You finish by doing another round, with a maximum push up during the empty lung retention. The maximum push up on full lungs is also possible but you are more likely to pass out.

During the empty lung retention at the beginning, this is interesting to put the brain on "off mode": when you close the eyes, you can focus on the little "lights".

As I said, this can be considered as a complete protocol. A shorter one would be to do simply 3 regular rounds, then a 4th one with the push ups.

In addition to that, even if this is not breathing related. When you want to warm you up after the shower, it can be worth doing a few push ups or squat or any bodyweight exercise on an easy pace.

In all cases, this is always tempting to count the retention time. Personally, I almost never count. WH considers we "hacked" the brain about 3 minutes. However, I found the as a stress source. I prefer listening to my body. Most instructors say not worrying about that too much. Occasional count may be interesting to track evolution but the practice should not be "figure" oriented.

I hope it can help you !

Kind regards,

Pet'
Thank you for the detailed response Pet', I've ordered sample copies of both books on Kindle. I'll read them through, this is very interesting stuff indeed.
 

pet'

More than 5000 posts
Hello,

@Bret S.
You are welcome. I think you may benefit a lot from these readings.

In addition, below is the tutorial regarding the breathing:

Heat treatment seems also interesting as a performance and recovery enhancer:
Are Saunas the Next Big Performance-Enhancing “Drug”?

I guess a combination of the two maybe "optimal". For instance, we can consider Finland sauna sessions and snow.

Kind regards,

Pet'
 
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frederickk

Double-Digit Post Count
After my workout, if I have time I will have a cold shower then sit in the steam room for ten minutes then have another cold shower (it's right outside the steam room) then go back into the steam room for a further 5 minutes then finish with a cold shower. I guess that's kind of similar?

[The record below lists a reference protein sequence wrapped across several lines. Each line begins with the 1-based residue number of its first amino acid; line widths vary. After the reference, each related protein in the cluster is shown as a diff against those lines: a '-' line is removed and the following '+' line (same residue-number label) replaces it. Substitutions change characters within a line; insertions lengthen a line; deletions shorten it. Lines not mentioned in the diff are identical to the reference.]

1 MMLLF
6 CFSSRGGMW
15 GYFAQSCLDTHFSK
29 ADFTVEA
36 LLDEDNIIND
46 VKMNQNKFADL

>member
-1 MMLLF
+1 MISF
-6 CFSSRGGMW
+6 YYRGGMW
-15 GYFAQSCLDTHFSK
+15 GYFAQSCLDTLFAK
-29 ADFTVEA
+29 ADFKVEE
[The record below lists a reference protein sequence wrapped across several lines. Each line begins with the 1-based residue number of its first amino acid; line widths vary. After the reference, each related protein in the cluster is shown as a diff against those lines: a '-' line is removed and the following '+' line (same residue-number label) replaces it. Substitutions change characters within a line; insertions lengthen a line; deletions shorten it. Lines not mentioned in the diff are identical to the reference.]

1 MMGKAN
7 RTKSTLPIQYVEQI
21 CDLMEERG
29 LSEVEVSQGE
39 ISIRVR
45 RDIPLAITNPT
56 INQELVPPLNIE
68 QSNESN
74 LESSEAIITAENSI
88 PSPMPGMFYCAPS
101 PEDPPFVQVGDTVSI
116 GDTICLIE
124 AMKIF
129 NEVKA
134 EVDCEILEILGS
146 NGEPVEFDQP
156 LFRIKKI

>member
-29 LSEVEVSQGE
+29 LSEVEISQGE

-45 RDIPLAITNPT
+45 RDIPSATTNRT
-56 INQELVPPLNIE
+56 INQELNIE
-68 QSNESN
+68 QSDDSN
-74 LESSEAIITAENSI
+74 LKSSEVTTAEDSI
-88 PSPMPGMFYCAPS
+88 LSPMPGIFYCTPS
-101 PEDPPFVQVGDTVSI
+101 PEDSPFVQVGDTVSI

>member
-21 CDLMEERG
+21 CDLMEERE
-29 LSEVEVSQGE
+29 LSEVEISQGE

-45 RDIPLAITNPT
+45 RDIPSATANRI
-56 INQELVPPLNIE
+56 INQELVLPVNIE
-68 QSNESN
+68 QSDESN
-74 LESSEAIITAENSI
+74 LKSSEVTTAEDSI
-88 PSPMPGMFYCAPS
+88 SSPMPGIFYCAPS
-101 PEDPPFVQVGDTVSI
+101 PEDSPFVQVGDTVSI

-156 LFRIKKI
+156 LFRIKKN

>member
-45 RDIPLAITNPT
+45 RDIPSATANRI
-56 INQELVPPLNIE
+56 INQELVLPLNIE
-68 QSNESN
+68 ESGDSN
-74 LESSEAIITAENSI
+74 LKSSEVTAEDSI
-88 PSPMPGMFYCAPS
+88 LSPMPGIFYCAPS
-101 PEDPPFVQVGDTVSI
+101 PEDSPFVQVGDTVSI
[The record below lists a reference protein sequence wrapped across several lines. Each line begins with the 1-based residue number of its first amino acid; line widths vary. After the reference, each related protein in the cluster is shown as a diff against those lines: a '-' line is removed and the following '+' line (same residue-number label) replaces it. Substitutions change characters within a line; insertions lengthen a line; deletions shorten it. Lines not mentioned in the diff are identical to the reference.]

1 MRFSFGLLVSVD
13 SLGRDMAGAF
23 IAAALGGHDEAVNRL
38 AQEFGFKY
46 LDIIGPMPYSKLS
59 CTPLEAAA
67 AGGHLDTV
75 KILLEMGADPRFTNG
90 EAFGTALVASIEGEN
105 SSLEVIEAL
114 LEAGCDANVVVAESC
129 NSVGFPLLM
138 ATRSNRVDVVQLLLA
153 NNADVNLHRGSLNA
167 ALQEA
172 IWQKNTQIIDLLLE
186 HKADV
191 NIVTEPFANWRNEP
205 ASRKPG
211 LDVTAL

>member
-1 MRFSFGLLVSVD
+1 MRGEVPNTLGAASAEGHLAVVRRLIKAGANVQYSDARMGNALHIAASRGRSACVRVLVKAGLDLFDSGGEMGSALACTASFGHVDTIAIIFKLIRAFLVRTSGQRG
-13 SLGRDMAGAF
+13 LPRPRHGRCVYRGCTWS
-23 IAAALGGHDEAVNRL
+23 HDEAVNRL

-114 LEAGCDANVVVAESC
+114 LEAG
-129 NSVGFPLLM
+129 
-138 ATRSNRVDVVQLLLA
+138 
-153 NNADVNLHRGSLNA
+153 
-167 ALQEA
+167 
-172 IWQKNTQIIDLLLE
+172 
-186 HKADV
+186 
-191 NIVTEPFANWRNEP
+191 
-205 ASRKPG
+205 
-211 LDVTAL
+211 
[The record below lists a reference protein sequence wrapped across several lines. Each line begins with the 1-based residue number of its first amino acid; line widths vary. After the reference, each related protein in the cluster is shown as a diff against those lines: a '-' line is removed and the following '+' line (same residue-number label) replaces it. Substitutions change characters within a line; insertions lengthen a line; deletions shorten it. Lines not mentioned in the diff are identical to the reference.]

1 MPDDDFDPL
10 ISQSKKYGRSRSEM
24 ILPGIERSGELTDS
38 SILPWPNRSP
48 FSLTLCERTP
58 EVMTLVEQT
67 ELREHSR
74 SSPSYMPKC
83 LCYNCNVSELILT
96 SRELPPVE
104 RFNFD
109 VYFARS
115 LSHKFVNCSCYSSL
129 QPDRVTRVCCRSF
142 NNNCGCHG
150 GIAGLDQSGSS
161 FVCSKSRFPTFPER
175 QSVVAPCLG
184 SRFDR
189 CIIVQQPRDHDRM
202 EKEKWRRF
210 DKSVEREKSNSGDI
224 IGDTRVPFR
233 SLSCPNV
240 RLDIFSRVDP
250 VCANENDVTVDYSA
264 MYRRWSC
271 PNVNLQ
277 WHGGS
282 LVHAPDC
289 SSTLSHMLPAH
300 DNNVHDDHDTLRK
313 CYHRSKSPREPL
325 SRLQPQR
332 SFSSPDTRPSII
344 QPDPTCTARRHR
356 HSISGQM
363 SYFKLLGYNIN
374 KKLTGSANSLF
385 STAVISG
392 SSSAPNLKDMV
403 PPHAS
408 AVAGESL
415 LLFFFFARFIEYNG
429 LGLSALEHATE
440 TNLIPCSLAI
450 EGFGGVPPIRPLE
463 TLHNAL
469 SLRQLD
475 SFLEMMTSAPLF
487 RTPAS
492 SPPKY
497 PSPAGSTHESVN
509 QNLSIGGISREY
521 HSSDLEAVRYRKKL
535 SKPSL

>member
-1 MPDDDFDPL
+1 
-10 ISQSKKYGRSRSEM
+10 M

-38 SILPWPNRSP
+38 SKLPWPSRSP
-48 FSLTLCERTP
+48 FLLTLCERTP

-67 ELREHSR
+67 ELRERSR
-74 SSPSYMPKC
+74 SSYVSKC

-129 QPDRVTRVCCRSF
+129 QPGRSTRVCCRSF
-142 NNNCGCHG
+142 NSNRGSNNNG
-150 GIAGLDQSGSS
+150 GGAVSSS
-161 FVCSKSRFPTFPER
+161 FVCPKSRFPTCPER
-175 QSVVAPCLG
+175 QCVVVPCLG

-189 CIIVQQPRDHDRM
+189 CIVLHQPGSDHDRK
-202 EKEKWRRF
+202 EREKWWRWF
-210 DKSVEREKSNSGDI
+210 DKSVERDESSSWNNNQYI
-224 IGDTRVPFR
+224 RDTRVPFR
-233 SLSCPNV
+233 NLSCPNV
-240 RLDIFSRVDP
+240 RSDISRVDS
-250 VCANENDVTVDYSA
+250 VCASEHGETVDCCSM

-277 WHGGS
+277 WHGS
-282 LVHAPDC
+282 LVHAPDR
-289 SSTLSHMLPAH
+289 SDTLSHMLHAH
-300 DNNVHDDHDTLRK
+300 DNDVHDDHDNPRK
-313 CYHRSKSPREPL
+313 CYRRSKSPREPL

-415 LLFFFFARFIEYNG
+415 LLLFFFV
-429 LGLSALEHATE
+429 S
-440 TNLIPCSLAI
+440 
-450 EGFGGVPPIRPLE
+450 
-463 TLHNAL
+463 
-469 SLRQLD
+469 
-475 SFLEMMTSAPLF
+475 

As for its effectiveness... who knows. I don't tend to suffer with DOMS anyway unless I'm doing really high volume stuff but it can't hurt and steam room is relaxing
 

kennycro@@aol.com

Quadruple-Digit Post Count
After my workout, if I have time I will have a cold shower then sit in the steam room for ten minutes then have another cold shower (it's right outside the steam room) then go back into the steam room for a further 5 minutes then finish with a cold shower. I guess that's kind of similar?
Contrast Showers

1) Heat Shock Protein are elicited to some degree with Contrast Showers; promoting recovery.

2) Increase Blood Flow To Tissue.

The circulatory system deliverers nutrient to tissue and takes out the garbage (metabolites) produced by exercise. Thus, increasing blood flow to the tissue promotes recovery.

The Garden Hose Effect

Contrast Showers dramatically decrease blood flow to the tissue.

Cold restricts blood flow to the tissue; similar how water flow is restricted by crimping a garden hose. It dams up blood.

Heat dramatically increases blood flow tissue.

When a cold shower is followed by heat (hot sauna) it amount to Un-crimping the garden hose that dammed up the water; a lager amount of water gushes out with more force.

The same occurs when you apply cold to tissue then follow it with heat. The dammed up blood floods the muscle tissue, enhancing recovery.

Kenny Croxdale